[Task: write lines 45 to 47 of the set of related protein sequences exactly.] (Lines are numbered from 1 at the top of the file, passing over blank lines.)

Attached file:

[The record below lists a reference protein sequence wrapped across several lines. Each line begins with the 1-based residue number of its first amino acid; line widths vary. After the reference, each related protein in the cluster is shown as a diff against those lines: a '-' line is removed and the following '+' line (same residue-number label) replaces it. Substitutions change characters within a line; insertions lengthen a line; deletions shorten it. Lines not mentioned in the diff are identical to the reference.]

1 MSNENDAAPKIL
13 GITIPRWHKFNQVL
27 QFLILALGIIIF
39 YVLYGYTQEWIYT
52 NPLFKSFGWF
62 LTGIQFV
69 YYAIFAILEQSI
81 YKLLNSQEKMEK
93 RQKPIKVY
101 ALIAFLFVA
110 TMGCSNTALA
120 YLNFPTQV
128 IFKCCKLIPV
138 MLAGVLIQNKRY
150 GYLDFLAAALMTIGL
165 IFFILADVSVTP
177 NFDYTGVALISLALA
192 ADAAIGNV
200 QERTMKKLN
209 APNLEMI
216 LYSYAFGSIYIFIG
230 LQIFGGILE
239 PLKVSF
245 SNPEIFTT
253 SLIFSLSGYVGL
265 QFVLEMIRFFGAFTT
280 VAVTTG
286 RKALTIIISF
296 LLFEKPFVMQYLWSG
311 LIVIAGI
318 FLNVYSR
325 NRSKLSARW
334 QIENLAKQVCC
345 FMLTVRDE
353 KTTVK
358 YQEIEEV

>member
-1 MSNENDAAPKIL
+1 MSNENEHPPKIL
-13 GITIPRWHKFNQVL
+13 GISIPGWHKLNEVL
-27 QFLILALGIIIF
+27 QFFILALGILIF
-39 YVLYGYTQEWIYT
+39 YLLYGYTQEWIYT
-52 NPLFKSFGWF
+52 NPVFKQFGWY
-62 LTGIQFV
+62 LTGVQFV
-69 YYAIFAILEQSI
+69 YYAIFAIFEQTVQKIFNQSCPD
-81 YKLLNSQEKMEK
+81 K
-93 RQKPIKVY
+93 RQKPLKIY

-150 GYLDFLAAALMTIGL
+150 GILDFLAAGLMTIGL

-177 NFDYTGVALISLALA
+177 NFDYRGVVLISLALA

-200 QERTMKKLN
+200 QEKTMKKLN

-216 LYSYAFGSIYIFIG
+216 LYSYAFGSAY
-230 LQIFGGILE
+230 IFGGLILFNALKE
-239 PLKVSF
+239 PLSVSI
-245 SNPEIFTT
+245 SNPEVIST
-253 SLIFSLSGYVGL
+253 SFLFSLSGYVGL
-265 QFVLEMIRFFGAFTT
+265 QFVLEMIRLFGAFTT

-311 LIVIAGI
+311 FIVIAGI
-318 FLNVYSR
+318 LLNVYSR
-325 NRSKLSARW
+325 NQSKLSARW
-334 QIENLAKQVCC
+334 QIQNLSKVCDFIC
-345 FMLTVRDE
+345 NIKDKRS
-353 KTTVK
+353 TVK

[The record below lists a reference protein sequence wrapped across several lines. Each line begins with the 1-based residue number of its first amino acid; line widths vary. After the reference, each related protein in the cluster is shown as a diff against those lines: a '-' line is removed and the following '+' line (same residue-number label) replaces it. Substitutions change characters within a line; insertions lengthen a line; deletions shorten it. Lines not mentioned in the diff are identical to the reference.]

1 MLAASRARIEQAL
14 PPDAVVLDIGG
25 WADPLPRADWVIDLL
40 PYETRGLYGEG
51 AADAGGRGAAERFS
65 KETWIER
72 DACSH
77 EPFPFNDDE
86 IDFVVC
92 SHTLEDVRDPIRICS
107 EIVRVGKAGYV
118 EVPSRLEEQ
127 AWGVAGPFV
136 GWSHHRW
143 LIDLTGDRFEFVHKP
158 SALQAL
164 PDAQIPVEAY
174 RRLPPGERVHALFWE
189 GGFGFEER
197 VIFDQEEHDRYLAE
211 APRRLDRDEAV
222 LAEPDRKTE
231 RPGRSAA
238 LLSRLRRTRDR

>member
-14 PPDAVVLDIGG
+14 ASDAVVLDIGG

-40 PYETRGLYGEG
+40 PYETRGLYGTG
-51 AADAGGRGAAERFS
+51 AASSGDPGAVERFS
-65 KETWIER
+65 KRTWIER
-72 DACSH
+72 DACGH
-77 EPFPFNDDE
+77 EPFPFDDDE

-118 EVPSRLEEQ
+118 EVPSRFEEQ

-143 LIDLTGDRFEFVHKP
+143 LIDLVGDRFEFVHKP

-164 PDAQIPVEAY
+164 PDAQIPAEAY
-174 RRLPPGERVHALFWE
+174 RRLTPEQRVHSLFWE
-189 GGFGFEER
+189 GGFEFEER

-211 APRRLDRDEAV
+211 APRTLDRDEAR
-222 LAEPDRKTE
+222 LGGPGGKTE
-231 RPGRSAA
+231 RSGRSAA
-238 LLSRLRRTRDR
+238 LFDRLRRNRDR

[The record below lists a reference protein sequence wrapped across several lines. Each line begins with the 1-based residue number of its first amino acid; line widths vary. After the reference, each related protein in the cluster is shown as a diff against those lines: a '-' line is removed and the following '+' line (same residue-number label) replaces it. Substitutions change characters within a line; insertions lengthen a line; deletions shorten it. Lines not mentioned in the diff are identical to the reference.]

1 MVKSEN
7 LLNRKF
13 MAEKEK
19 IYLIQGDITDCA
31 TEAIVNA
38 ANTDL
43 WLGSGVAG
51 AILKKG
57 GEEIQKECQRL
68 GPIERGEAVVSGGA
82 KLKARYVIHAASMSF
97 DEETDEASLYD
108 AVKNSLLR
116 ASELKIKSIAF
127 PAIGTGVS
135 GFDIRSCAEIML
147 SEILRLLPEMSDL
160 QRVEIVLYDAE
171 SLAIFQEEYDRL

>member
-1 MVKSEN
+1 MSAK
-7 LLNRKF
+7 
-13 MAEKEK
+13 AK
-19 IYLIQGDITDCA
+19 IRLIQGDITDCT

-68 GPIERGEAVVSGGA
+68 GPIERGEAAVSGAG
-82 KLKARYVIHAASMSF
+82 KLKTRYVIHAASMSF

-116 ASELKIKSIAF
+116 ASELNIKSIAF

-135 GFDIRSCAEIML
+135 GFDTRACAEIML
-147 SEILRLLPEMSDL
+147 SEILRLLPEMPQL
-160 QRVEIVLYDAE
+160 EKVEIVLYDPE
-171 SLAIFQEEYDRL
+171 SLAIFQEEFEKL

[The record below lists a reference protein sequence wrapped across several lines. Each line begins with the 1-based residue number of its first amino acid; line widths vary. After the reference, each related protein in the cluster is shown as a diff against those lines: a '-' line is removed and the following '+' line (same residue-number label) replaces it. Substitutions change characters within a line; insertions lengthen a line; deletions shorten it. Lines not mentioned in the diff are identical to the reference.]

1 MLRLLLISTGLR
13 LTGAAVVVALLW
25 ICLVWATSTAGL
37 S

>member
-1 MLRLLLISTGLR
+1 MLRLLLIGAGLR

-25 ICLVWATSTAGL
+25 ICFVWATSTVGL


-39 YVLYGYTQEWIYT
+39 YLLYGYTQEWIYT
-52 NPLFKSFGWF